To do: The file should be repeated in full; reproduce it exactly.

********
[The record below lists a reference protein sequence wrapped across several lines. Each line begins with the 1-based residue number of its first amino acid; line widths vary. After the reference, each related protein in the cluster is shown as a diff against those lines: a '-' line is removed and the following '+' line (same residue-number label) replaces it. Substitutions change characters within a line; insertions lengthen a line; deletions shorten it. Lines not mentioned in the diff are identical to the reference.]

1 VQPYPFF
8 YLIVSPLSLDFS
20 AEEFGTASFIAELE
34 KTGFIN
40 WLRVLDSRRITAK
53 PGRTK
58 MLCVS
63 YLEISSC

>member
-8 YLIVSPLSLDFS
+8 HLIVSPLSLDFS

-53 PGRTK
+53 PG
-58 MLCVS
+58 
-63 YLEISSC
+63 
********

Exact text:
[The record below lists a reference protein sequence wrapped across several lines. Each line begins with the 1-based residue number of its first amino acid; line widths vary. After the reference, each related protein in the cluster is shown as a diff against those lines: a '-' line is removed and the following '+' line (same residue-number label) replaces it. Substitutions change characters within a line; insertions lengthen a line; deletions shorten it. Lines not mentioned in the diff are identical to the reference.]

1 VQPYPFF
8 YLIVSPLSLDFS
20 AEEFGTASFIAELE
34 KTGFIN
40 WLRVLDSRRITAK
53 PGRTK
58 MLCVS
63 YLEISSC

>member
-8 YLIVSPLSLDFS
+8 HLIVSPLSLDFS

-53 PGRTK
+53 PG
-58 MLCVS
+58 
-63 YLEISSC
+63 